In an alternate embodiment of the invention, the third decoder is a Viterbi decoder having rescaled path metrics. In this embodiment, the interleaved data outputs of the second decoder are passed directly to the third decoder as forced a-priori values. The interleaved decode status signals are also provided to the third decoder to selectively constrain the output of the third decoder to be based on either the forced a-priori values or a delayed version of the demodulated serially concatenated code data.

A decoder according to the present invention thus provides improved decoding performance as compared to prior solutions, and is suitable for VLSI implementation and operation at relatively high data rates. In addition, with the disclosed pipelined approach, the processing speed of elements in the pipelined data path may be no different from those found in a classical concatenated decoder. Moreover, the present invention does not require a change to existing standards, and provides enhanced performance for communication systems that employ punctured encoding schemes.

BRIEF DESCRIPTION OF THE DRAWINGS

A better understanding of the present invention can be obtained when the following detailed description of an exemplary embodiment is considered in conjunction with the following drawings, in which:

FIG. 1 is a schematic diagram of a conventional Serial Concatenated Coding system;

FIG. 2 is a schematic diagram of an exemplary communications system according to the present invention;

FIG. 3 provides exemplary details of a convolutional encoder for encoding data in the communication system of FIG. 2;

FIG. 4 provides exemplary details of a modified encoder for encoding data status information for use by the communication system of FIG. 2; and

FIG. 5 is a schematic diagram of an alternate embodiment of a pipelined communications system according to the present invention.

DETAILED DESCRIPTION OF THE INVENTION

FIG. 2 is a schematic diagram of an exemplary communications system according to the present invention. The communications system includes a receiver 200 comprising at least one pipeline decoder unit 201. As will be appreciated, the pipeline decoder unit 201 includes decoding functionality that efficiently utilizes inputs from previously decoded blocks to improve receiver performance and coding gain.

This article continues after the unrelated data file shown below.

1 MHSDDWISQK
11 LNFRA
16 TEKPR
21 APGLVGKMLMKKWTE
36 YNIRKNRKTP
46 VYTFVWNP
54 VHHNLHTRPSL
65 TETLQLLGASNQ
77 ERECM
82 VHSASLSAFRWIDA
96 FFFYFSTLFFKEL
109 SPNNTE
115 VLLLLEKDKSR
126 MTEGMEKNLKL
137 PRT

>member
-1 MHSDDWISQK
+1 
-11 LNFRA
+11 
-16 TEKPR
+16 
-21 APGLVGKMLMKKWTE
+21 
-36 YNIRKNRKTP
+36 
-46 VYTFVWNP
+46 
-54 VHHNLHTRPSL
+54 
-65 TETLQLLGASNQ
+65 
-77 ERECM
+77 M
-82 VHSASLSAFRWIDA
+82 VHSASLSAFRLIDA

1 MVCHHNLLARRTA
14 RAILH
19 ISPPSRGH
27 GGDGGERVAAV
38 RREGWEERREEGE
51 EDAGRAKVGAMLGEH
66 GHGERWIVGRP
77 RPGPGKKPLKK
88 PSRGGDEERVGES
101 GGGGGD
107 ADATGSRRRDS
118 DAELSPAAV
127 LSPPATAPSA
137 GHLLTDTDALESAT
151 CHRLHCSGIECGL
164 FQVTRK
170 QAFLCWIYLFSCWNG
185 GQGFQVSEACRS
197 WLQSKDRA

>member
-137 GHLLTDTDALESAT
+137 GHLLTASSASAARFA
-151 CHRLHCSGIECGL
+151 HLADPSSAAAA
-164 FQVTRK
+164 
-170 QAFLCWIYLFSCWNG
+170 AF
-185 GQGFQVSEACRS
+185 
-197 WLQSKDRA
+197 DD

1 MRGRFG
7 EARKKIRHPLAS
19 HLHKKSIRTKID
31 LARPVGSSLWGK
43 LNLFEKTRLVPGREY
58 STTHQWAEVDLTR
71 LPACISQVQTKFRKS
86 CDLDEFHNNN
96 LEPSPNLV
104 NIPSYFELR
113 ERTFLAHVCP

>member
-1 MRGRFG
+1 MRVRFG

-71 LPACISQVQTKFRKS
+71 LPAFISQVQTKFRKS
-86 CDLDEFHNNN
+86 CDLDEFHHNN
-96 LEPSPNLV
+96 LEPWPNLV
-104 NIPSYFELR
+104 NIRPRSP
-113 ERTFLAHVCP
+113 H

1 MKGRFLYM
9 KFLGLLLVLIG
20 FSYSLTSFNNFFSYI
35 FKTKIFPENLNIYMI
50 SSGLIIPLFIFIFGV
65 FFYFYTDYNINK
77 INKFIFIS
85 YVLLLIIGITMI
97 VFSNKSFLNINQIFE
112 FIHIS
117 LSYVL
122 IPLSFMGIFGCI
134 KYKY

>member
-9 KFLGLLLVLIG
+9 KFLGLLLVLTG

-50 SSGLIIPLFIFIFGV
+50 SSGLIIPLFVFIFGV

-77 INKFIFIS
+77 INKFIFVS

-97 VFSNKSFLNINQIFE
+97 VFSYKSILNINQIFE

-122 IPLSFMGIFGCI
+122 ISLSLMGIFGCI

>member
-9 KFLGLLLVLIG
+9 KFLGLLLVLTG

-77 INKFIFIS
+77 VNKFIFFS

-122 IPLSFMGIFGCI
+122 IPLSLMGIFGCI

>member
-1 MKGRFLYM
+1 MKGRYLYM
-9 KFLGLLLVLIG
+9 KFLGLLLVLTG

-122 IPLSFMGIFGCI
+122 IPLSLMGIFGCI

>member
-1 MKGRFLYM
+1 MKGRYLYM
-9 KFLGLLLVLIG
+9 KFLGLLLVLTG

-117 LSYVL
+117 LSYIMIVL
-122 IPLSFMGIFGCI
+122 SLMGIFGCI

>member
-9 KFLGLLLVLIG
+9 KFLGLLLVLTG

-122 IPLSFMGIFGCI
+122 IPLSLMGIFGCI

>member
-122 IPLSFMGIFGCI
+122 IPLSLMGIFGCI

One obstacle to direct VLSI implementations of iterative concatenated decoding is the required processing speed. For example, if serial data is input at 20 Msymbols/sec, and four iterations are desired, the Viterbi and Reed-Solomon decoders must operate at four times the symbol rate (80 Msymbols/sec)—if the streaming data is to be processed in real time. With the disclosed pipeline approach, however, the processing speed of elements in the pipelined datapaths does not need to be increased with respect to those found in a classical concatenated decoder.

Referring more particularly to FIG. 2, received data is first demodulated by a demodulator 202 to produce quantized data at the channel symbol rate. The quantized data/demodulated serial concatenated code data may then be provided to an erasure insertion circuit 204, in which an erasure is inserted, before the first decoding pass, at the point where the symbol was punctured by the transmitter. Puncturing coded outputs is acceptable for transmission purposes because of the redundancy of information which is created within typical encoders. As discussed in greater detail below, the pipeline decoder units 201 may be advantageously isolated from puncture-specific procedures.

The soft-decision symbols provided by the erasure insertion circuitry 204 are first decoded by an inner or first decoder 206 (e.g., a Viterbi or other convolutional decoder, or a TCM decoder), to produce first decoded data. The first decoded data is then deinterleaved by a deinterleaver 208 prior to provision to an outer or second decoder 210 (e.g., an algebraic and/or block decoder such as a Reed-Solomon decoder).

The Reed-Solomon decoder 210 has two outputs, which are provided to the first pipeline decoder unit 201: the actual bits of a decoded Reed-Solomon block, and a decode status signal output that indicates whether an associated Reed-Solomon block was decoded without error. The Reed-Solomon decoding status signal is replicated for each Reed-Solomon bit, forming a stream of status bits. In the disclosed embodiment, the Reed-Solomon data bits are provided to a data interleaver 212 of the first pipeline decoder unit 201, while the decode status bits are interleaved by a control interleaver 214. The data interleaver 212 and control interleaver 214 function to spread the status and data bits over multiple Reed-Solomon blocks of data. The data interleaver 212 preferably functions in a manner similar to the interleaver used by the transmitter to generate the serial concatenated data received by the receiver 200.

After interleaving, the Reed-Solomon data bits are re-encoded by convolutional encoder 216 to form encoded outputs. Again, the convolutional encoder 216 preferably functions in a like manner to the inner decoder used by the transmitter to produce the serial concatenated code data. As discussed more fully below in conjunction with FIG. 4, a similar encoding process is performed on the interleaved status bits by a “modified encoder” 220, such that a Viterbi or third decoder 226 can determine whether or not data bits produced by the convolutional encoder 216 evolved entirely from reliable Reed-Solomon-decoded blocks.